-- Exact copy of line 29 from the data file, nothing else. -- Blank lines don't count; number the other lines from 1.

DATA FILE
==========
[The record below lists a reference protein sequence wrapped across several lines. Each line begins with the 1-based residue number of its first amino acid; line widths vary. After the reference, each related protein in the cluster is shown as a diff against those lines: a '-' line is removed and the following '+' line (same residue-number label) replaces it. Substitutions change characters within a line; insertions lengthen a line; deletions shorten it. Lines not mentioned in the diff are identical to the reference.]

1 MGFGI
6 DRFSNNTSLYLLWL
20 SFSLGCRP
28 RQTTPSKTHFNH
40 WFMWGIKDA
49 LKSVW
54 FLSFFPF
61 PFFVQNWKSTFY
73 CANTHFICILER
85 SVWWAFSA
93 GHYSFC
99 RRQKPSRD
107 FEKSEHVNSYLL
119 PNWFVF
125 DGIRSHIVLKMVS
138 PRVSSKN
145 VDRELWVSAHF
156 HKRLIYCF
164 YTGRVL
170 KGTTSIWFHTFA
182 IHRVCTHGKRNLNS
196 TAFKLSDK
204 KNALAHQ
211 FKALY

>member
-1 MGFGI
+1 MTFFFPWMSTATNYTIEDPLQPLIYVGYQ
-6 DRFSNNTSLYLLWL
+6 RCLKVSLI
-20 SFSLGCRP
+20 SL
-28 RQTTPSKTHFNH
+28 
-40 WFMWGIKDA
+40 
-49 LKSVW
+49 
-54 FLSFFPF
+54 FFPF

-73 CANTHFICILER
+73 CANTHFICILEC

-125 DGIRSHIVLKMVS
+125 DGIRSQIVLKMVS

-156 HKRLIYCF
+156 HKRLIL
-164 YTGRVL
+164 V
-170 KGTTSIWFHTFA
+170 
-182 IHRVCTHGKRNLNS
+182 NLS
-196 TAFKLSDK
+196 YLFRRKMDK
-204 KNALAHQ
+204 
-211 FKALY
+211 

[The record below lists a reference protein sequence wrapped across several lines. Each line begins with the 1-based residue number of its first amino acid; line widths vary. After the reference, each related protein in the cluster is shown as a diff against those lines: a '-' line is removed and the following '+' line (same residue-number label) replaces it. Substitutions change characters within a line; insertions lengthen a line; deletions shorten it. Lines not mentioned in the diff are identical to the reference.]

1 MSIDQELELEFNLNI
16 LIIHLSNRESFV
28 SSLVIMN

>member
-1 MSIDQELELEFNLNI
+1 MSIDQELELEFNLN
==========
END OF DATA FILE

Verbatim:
-6 DRFSNNTSLYLLWL